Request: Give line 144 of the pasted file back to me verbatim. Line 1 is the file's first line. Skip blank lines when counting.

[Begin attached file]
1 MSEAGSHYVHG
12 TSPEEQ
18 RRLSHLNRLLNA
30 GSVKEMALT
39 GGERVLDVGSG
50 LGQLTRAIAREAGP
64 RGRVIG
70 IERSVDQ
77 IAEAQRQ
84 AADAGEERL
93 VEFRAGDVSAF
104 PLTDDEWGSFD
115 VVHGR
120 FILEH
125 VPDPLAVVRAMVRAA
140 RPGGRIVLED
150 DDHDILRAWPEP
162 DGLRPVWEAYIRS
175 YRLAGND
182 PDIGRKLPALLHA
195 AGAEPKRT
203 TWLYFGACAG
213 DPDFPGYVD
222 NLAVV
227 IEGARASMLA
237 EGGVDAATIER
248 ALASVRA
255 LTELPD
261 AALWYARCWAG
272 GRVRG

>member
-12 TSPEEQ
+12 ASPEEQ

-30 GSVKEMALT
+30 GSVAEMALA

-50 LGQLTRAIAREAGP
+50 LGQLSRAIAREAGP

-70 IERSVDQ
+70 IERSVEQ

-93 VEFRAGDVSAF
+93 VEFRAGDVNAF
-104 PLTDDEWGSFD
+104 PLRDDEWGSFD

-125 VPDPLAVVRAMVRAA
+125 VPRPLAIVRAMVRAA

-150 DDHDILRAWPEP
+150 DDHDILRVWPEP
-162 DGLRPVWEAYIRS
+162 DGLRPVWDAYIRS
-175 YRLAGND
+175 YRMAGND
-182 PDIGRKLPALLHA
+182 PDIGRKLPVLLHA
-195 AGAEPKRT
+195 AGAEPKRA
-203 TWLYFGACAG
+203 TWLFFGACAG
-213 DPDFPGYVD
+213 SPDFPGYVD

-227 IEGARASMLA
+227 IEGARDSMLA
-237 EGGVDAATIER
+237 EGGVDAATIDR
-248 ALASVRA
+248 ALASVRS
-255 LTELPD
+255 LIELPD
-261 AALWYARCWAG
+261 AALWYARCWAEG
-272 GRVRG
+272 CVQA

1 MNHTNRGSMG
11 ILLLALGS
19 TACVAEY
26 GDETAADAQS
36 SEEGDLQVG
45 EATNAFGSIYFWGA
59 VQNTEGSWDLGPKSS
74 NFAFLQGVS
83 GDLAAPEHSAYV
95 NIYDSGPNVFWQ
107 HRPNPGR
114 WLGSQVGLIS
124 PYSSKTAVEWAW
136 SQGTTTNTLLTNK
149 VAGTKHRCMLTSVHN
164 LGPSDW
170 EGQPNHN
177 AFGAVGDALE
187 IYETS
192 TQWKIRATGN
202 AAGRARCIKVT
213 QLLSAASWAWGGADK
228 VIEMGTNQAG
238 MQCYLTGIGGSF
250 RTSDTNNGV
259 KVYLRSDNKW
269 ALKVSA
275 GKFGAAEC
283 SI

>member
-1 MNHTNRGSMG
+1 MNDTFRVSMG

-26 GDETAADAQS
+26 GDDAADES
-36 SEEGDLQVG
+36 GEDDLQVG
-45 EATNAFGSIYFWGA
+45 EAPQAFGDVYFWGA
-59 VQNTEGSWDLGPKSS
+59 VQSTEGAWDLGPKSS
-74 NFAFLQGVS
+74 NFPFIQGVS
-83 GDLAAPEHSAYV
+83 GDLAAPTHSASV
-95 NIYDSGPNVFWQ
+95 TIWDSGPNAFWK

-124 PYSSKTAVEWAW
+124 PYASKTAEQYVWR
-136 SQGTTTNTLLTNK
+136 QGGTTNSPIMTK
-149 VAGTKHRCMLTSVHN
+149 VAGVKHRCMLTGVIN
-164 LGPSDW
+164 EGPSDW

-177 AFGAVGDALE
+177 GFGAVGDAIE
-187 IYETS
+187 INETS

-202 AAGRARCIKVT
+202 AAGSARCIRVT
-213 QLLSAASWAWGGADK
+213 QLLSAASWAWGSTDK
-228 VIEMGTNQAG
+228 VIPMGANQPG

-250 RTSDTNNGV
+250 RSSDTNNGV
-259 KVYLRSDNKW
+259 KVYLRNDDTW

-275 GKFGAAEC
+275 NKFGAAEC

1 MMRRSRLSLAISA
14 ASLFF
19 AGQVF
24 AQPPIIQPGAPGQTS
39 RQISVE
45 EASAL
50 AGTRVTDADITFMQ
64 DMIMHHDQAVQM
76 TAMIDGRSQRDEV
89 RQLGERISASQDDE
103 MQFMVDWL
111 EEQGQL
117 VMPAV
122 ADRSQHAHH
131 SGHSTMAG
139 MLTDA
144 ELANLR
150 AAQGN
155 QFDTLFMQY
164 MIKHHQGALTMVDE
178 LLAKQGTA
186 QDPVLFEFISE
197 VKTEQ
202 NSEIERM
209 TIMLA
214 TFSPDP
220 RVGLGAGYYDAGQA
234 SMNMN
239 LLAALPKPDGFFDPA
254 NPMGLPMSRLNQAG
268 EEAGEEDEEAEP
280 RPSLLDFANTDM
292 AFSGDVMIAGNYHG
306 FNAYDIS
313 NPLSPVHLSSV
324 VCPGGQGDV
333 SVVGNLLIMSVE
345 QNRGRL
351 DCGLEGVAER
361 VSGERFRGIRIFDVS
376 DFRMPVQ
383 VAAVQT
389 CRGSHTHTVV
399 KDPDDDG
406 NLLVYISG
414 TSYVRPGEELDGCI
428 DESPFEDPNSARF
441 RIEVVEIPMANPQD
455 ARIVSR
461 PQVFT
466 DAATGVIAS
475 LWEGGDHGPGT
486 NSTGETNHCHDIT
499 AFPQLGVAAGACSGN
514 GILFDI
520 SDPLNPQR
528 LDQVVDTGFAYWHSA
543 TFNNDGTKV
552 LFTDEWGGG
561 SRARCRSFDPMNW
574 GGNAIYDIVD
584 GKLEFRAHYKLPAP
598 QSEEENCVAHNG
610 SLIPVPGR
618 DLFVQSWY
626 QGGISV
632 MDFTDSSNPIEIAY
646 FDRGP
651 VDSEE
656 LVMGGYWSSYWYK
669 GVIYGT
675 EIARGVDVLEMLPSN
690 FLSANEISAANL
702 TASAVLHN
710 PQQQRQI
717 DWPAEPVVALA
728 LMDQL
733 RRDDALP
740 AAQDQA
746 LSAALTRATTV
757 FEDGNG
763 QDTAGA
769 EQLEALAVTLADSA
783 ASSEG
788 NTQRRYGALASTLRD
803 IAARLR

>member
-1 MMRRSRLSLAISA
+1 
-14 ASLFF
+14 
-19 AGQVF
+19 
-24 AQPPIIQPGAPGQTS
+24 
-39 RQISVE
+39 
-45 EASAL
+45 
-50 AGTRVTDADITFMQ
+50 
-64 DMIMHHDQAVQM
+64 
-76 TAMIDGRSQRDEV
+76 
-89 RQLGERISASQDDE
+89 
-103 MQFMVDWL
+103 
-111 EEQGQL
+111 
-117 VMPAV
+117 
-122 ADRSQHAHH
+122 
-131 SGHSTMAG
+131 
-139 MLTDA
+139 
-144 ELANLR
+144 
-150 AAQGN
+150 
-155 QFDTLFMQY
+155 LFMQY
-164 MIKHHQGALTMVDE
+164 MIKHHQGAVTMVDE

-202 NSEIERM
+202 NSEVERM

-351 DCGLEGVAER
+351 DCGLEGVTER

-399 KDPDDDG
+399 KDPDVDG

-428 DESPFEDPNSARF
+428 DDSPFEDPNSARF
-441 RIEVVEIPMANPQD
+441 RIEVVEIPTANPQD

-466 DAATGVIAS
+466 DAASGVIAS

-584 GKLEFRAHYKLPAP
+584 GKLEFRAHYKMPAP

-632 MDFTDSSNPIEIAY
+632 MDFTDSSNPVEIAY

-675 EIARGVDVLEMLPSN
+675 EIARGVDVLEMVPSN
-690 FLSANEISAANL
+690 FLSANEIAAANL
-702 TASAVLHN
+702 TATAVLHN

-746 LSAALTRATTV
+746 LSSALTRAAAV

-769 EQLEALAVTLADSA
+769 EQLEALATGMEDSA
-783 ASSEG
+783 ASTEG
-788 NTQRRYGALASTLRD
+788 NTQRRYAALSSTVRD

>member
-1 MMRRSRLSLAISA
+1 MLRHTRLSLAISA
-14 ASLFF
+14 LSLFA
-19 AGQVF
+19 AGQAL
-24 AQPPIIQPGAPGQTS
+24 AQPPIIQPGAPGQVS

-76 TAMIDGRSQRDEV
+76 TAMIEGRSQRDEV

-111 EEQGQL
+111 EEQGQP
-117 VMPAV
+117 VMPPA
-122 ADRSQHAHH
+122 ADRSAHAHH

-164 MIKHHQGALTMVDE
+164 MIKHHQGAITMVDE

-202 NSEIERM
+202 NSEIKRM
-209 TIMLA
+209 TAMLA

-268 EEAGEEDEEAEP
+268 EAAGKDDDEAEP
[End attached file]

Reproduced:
19 AGQVF